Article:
ARDrone hands-on impressions June 17, 2010 0

Yesterday Pat brought you news that the ARDrone had been officially announced at E3.  If you didn't catch that article and want the full rundown on what the ARDrone is you can check out that article at  Otherwise, the Drone is, in brief, a quadricopter that can connect to ad-hoc wifi networks created from the iPhone, iPad, or iPod Touch.  Luckily we were able to get our hands on one at this year's E3 and got a little bit hands on with this exciting new product.


The first thing that I noticed when I picked up the iPhone in order to control the ARDrone was just how stable it was.  Without pressing any buttons whatsoever the drone stayed in a perfect hovering position, even as multiple other drones swirled around it.  Taking the controls and moving it out of this perfect hover was as simple as putting my thumb onto the little circle which was displayed on the iPhone screen.  Once I had controlled I was introduced to another feature of the ARDrone: its durability.  I almost immediately ran into another one of the drones as I tilted the iPod touch wildly in an attempt to steer the drone.  I was horrified that I had somehow broken this new piece of technology, however, the Parrot employee simply walked over, brushed it off, and lay it down to fly again.  It probably didn't hurt that I was flying the model which had all of its propellers protected (see above image)

Taking off again was as easy as the touch of a button and I was back zipping around the tent Parrot had set up.  After picking up the controls a second time I was able to become decently proficient with them (read: I did not crash into anything else) within a couple of minutes, although there was a nerve wracking experience where I almost hit the CEO of Parrot in the head, not my finest moment of the show.  The tilting movement isn't overly sensitive, so as long as you don't turn your steering device an absurd amount it is pretty easy to keep the drone under control.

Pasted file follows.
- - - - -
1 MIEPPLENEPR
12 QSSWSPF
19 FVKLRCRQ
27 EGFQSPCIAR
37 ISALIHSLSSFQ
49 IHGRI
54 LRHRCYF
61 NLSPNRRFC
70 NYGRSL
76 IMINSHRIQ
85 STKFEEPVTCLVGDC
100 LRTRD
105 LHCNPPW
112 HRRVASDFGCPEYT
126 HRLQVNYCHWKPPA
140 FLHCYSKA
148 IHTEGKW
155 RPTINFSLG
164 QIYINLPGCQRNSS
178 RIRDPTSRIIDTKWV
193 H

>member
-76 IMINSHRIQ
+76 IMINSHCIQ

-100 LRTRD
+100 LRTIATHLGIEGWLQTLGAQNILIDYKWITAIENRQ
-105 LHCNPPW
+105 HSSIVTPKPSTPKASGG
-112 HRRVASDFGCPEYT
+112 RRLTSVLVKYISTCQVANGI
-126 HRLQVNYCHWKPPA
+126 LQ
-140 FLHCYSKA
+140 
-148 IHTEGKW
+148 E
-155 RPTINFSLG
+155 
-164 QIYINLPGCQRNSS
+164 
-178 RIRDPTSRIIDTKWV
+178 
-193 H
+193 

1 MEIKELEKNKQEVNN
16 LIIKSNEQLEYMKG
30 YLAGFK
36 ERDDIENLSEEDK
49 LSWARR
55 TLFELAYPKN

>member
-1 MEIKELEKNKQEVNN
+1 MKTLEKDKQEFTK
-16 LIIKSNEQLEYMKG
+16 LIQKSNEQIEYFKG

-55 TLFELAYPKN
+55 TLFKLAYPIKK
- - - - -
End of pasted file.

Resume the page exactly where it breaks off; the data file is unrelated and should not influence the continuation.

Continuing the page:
After having (arguably) mastered the tilting steering mechanism I moved on to controlling altitude.  This jump was equally simple and intuitive, as all manipulating your altitude requires is touching your thumb to the bottom right corner of the controlling device and moving up or down.  By moving this mechanism left and right you can also turn the drone while it remains in a hover, although this can do some funky things to how you perceive the tilt steering mechanism as I found out.  After putting all of this together for about 5 or so minutes I was skilled enough to maneuver around the few pillars which were present in the demo area without hitting anything else.

The two points of contact which were used to steer were unobtrusive enough that a decent area could be used for the video feed.  The feed was kind mesh in that it took a while to respond to movements in the drone even though the resolution was decent.  There are two cameras on the drone, one ahead and one right below it, with switching between them taken care of by pressing a button on your controller of choice.  The bottom camera is especially useful for landing, I quickly learned was just as simple as getting this quadric up and flying.  All that was required to do was press the button down at the bottom of the screen.  It would have been a piece of cake had one of the members of Parrot not decided to challenge me to land on top of one of the podiums.  After trying in vain for a couple of times I gave up and concluded my demo.

Overall, my demo of the Airdrome left me with a torn feeling inside.  On one hand, it is a fun, easy to pick up and use device.  It allows you to connect with your friends and have electronic dogfights with them (a feature which sadly I didn't get to try out) and showcases some really awesome technology in terms of stability and flying mechanics.  That being said though, I wouldn't feel comfortable recommending it to everyone at this point.  My main problem was the price to value ratio, sure, it was fun, but not 300 dollars fun.  If I'm shelling out significantly more cash than it costs me for a new Wii, I want some serious usage out of whatever I'm buying.  However, after using the drone for about 10 minutes I felt like I'd experienced everything there was to see out of it, after all, you can only fly around and avoid obstacles for so long until it becomes boring.  Hopefully the iPod apps will fix that problem, but until then, the ARdrone just sort of feels like a novelty item with some super sweet technology inside of it.  If you are interested in reading more about the ARDrone you can check out  The ARDrone releases September 2010.

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